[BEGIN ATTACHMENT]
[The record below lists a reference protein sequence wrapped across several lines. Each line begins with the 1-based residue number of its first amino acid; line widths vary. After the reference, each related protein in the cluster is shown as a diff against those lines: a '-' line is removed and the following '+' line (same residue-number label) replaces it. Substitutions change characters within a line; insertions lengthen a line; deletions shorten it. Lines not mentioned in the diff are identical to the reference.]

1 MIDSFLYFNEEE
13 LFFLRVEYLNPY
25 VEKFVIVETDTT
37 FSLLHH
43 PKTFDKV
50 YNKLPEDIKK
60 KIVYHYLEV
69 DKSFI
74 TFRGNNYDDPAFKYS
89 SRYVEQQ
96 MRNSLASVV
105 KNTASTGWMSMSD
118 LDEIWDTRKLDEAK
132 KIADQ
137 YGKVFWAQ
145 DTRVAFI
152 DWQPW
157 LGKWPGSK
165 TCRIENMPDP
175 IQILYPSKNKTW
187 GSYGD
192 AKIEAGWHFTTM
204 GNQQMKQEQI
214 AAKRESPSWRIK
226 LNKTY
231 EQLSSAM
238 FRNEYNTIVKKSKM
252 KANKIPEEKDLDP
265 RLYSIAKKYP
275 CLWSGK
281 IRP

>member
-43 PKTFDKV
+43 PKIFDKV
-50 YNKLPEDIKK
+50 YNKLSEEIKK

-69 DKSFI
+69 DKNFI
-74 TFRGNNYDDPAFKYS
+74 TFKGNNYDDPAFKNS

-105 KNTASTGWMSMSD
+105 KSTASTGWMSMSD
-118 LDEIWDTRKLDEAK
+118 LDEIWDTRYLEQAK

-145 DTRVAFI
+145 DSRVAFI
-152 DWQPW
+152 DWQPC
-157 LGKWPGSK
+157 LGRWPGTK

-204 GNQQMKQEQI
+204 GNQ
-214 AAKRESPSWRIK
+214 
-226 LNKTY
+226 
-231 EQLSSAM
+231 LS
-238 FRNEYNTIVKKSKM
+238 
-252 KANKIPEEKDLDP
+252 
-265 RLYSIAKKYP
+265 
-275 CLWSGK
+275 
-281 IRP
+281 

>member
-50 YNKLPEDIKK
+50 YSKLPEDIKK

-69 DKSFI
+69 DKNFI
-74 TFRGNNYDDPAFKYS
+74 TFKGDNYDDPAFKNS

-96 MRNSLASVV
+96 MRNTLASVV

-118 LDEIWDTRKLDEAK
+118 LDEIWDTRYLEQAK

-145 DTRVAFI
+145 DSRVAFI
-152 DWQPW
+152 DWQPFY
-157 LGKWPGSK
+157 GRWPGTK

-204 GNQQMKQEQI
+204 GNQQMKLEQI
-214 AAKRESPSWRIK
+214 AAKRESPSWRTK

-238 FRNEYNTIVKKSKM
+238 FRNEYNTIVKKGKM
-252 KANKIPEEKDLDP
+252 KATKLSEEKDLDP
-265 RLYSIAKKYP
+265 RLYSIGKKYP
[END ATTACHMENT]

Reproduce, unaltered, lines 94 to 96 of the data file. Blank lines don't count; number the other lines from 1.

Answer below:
+252 KATKLSEEKDLDP
-265 RLYSIAKKYP
+265 RLYSIGKKYP